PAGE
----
Hampshire County Council has set a challenge to housing developers with the Getting Connected programme following a county council motion last November with cross-party backing.
You can watch proceedings from the council chambers here.
The council has pledged to work with its district and borough councils, developers and broadband suppliers to make access to superfast speeds a requirement from the day the property is occupied on new developments. Currently the council do not have any powers to force developers to provide a superfast service, but if voluntary arrangements and existing planning powers do not support sufficient progress, it will be calling on Government to give councils powers to secure this through planning processes, especially on large scale developments.
As highlighted by Cllr Stephen Reid (Cons), the county council is spending some £21M on retrofitting superfast broadband to meet increasing targets of 95% and 97%, whilst developers are taking their efforts backwards.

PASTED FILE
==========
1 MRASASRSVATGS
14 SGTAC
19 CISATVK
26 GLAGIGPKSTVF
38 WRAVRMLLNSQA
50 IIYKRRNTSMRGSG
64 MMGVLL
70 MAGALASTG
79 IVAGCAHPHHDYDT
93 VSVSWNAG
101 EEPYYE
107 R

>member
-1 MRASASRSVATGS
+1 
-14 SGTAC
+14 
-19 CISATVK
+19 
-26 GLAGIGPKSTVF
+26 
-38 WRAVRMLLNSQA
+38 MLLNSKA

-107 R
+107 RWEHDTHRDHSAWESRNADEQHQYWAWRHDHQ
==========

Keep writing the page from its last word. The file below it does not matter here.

Cllr Jackie Porter (LibDem) compared broadband provision to water; would it be acceptable if the water supply in a new build property was only a drip.
During the main efforts of our campaign last September, our county councilor Cllr Jane Frankum (Lab) vehemently supported our campaign, and she also spoke at the meeting.
Cllr Christopher Wood (UKIP) raised concerns that developers would fight against the council tooth and nail to protect their profits and this needs government legislation, but this was countered as to why developers can’t add the relatively small cost to the price of their houses. Purchasers won’t notice the cost and will be all the more happy with the service.
From our experience, getting developers like Taylor Wimpey to take notice and recognise this is unfortunately nigh on impossible. Their lack of response to our campaign highlights this.